Back in the dark days of Macintosh Computer circa System 7.5.5 (were talking 1997 or so and, ok, the days weren’t that dark, it just sounds romantic) – if you needed a bit of software that does a very specific thing, an applet, if you will, you could find it, and use it, for $10. Or $20. Or $35. But usually never for free. It could be the most mundane of tasks. If you want Oscar the Grouch the come out of the trash can and sing a song when you delete files, you needed to fork over the cash. Seemed as if everybody had their hand out on your way to Mac nirvana back in the day. I understand the need to make money and earn a living off of your talents, but sometimes you were paying cash so you could mimic the built in features of Windows. Silly. The days were, now that I think about it, actually kind of, sort of darkish – romance be damned.
9 years later. Count them on your hand. 9. Comes after 8. The Mac OS is X + 4 + .7 and I can get some real work done without the outlay of cash. All the tools that should be a part of the operating system are a part of OS X. And there is a plethora, a cornucopia, a bunch, a helluvalot of free software out there.
I guess I should be thanking you, Mr. Programmer, because without you, nothing happens. The blue box that is my Macintosh can hold a door open or I can put my feet up in it, but not much else. And I should thank you , Mr. Open Source Idealist, who thinks that giving away your programming efforts would change the world. You really have. Don’t kid yourself. Thank you. Not only are computers cheaper but also what they can accomplish is now easy to get at with smallish funds. And I am cheap.
In 5 months on the new old Mac, I have already amassed a collection of applets and applications for audio, video, podcasting, boring office garbage, and better websurfing. To be honest, if you use a Mac, you have probably heard about some or most of these, but my hope is that you have not run across all of them, that way the time you spent reading this instead of looking for gurley pictures on the internet is not wasted. If you think there is nothing to see here and you would like to get to those pictures now, here is a link.
Also, I will put a big “Duh” next to the ones you should and probably do already know about, though there reasons why they are worth repeating. Again. And again. And…
Max – Max is an application for converting audio from one format to another. Works with CDs as well. If you want to convert FLAC to Apple Lossless to Monkey Audio to MP3 to AAC to WAV, you can.
Senuti – If you need to transfer music from your iPod back to your Mac – Bamo! This is the ticket.
Audacity – Free open source software for recording and editing audio. I would have given up a toe to have this program 9 years ago. Free. Easy to learn. Powerful.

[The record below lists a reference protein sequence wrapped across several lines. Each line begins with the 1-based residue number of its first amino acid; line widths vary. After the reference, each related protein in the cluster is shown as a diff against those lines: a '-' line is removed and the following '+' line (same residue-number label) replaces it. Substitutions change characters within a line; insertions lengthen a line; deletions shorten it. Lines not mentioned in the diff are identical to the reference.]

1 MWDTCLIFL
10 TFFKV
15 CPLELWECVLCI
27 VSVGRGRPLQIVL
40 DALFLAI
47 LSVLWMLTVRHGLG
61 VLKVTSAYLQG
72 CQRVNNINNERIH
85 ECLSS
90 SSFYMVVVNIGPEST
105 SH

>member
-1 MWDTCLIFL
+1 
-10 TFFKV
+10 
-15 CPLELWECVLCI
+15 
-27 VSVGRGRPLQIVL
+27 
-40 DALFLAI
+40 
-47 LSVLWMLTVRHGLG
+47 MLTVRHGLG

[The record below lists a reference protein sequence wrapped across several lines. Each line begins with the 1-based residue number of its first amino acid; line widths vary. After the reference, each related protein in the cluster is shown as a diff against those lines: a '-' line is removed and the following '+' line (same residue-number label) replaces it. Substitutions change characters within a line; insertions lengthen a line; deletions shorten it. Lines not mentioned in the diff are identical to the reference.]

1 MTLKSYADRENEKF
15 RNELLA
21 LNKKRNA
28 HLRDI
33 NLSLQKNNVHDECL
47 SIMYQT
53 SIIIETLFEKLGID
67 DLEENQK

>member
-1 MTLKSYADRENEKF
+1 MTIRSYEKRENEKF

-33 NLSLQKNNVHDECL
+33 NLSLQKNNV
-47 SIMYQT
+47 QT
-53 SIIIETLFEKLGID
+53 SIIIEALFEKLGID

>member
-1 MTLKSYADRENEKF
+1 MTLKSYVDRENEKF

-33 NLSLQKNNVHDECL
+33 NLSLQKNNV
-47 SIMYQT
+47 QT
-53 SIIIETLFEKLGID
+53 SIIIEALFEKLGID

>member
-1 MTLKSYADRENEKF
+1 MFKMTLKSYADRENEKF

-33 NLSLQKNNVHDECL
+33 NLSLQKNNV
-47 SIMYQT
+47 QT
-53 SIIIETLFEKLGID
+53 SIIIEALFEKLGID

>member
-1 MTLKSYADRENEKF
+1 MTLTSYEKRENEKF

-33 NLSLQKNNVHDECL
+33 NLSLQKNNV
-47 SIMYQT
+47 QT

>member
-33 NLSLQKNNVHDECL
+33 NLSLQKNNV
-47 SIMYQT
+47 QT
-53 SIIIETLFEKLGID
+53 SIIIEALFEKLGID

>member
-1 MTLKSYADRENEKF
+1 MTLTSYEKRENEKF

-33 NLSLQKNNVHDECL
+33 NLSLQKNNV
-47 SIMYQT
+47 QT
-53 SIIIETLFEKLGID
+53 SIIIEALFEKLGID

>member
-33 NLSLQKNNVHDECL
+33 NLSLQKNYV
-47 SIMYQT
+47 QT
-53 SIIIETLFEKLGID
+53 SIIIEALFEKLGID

Ardour – Ardour is a digital audio workstation (DAW). You can use it to record, edit and mix multi-track audio. This guy is deep and powerful. It takes some time to wrap you head around, but if you are a starving musician, devote some time to it and it will payoff in a big way. You can always go back to Garage Band.
Thunderbird – Duh. Email Program. It reminds me of Eudora circa version 3, which I really liked. Yes you have Mail on the Mac, but you have other options now, too.
Firefox – Duh. Fat ole Duh. But it is nice to float from OS to OS and still have a only one web browser interface to remember.
And now small rant…
(Note to Macintosh Internet Explorer users: Stop! Now! Please. If you are on a Mac and use IE bring yourself 4 years into the future and use Firefox or Safari or Opera or Camino. Pretty please. Pages will stop breaking. You will happier and your children will love you more.)
(Note to Windows Internet Explorer Users: Stop! Now! Please use Firefox. It is safer because it is dumber, meaning it does not have access to the deep internals of your system like IE does. I realize that there may be some of you who need to use IE because of your bank or some specialized application that only works with IE – Use IE when you have too and use Firefox – or something else – the rest of the time.)
(Note to Developers of Internet Explorer Only Applications: Stop! Now! Please. Go get a doughnut.)
…back to the list.
Optimized Firefox (Deer Park) – If you have an older Mac have a look at this version of Firefox. It definitely runs faster on older Macs. And the price is right.
Flock – A “hacked” Firefox that can share photos, browse the web and makes it much easier to make blog posts. It is also pretty. Nice work, flock team.
HandBreak – DVD to MPEG-4 ripper/converter. Handy for DVD backup and iPod video.
iSquint – iSquint is an iPod video conversion app for Mac OS X.
MPlayer – Video player. Plays most anything.
VLC – Video player on steroids. Plays most anything and makes video streams from computer to computer. Works great on older machines.
Avid Free DV – DV Video editor. I can’t actually run this program because my Mac does not have enough memory or power, but it is made by Avid and Avid has been making professional video editing suites for years.
And et. al:
Skype – Duh. Big freaking Duh.
TextWrangler – TextWrangler is a general purpose text editor. If you design for the web it is a cheapo no brainer.
OpenOffice – OpenOffice.org is an office suite and an open-source project. “Compatible with all other major office suites, the product is free to download, use, and distribute.” To buy from Microsoft or not? Duh.
And True Geek: (cover your eyes mom)
HamachiX – Hamachi is the most interesting virtual private networking concept to come about since, well, virtual private networking. Terribly secure and easy to set up. But if you are looking for an alternative VPN solution, listen to this from this.
I will probably have more later, but until then, the march of progress continues. To the future!